In the City
Here are 3 new novels where the city in which the action takes place is practically one of the characters:
The Paris Key by Juliet Blackwell As a child, Genevieve Martin spent a wonderful summer in Paris at her uncle’s locksmith shop, recovering from her mother’s death. While falling in love with the city, she also learned tricks of the locksmith trade. Now, grown up and on the verge of divorce, Genevieve returns to Paris after her uncle’s death. While she enjoys spending her time in the city she never stopped loving, and begins to work through her uncle’s life in locks and keys, she uncovers mysteries about her family that will change everything she thought she knew.
Odysseus abroad by Amit Chaudhuri A 22-year-old homesick Indian literature student and aspiring poet wakes in his shabby London studio, practices his singing, meets his university tutor, delivers his rent, and visits his uncle Radhesh, with whom he shares an afternoon tea, a sweet shop foray, and a restaurant dinner before ambling home. The novel’s pages, of course, contain much more: a single July 1985 London day (think Margaret Thatcher, hum “Karma Chameleon”) in the life of an artistic wannabe reveals multiple lives within that single day, expanding from the quotidian to universal explorations of identity, sexuality, colonialism, immigration, politics, and more.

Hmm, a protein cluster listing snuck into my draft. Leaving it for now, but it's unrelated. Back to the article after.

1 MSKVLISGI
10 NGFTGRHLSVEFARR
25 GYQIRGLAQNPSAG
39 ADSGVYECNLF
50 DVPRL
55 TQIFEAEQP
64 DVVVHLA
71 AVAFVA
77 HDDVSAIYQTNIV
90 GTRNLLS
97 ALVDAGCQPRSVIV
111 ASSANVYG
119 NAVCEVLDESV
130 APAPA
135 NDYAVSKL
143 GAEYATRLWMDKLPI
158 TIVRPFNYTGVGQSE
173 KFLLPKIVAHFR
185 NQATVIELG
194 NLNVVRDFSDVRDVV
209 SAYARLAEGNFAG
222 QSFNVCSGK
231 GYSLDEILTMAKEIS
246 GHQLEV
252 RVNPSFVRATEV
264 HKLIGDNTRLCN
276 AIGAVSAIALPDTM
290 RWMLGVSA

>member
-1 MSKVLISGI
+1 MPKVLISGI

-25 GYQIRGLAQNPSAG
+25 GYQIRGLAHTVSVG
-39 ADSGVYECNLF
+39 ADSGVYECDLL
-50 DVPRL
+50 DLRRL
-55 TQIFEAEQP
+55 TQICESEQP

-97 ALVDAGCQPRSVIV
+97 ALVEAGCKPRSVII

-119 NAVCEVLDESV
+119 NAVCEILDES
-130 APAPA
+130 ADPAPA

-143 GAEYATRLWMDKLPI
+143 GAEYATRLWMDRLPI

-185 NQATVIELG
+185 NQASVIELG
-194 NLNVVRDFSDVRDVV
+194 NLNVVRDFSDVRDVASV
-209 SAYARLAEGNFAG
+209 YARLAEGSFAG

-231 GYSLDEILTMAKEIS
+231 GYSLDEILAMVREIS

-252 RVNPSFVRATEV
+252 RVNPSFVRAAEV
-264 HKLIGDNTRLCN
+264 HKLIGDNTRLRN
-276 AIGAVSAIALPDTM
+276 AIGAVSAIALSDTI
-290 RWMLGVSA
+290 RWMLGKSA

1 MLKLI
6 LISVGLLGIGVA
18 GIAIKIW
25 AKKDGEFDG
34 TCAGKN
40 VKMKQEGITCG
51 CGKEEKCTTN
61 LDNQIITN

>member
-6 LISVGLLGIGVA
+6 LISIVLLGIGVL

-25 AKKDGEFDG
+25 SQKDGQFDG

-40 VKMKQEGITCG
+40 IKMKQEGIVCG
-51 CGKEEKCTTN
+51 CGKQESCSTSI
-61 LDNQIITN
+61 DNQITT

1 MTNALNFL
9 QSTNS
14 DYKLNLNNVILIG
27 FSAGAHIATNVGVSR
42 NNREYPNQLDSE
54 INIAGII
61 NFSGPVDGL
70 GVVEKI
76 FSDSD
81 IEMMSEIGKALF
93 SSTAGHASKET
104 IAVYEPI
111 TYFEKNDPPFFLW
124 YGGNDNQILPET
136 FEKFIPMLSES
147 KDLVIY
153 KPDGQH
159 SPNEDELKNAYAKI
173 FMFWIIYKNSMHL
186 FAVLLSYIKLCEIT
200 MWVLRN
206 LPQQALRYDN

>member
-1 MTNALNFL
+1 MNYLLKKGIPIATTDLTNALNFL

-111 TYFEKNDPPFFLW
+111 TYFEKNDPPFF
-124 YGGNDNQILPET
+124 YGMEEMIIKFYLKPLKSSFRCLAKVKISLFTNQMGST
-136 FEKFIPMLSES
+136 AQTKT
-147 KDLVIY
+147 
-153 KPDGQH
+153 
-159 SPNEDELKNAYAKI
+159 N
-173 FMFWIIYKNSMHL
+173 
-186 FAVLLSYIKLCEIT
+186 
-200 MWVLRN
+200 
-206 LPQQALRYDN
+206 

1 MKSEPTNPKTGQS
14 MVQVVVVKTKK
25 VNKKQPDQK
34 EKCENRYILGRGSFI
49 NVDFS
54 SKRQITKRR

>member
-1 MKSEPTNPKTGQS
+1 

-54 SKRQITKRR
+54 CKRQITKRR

The suicide of Claire Bishop by Carmiel Banasky In 1959 New York’s Greenwich Village, Claire Bishop, young and pretty but a willful, heavy-drinking fabulator who married Freddie to escape what felt like a doomed life, is sitting for a portrait he has commissioned for her birthday. She’s drawn out by the artist, Nicolette, who then paints a shocking portrait of Claire’s broken-bodied suicide. In 2004, the earnest, schizophrenic West sees the portrait of a woman’s suicide that he’s convinced has been painted by a woman named -Nicolette with whom he’s been trying to connect. But given the time difference, how can that be?
Compiled by Ina Rimpau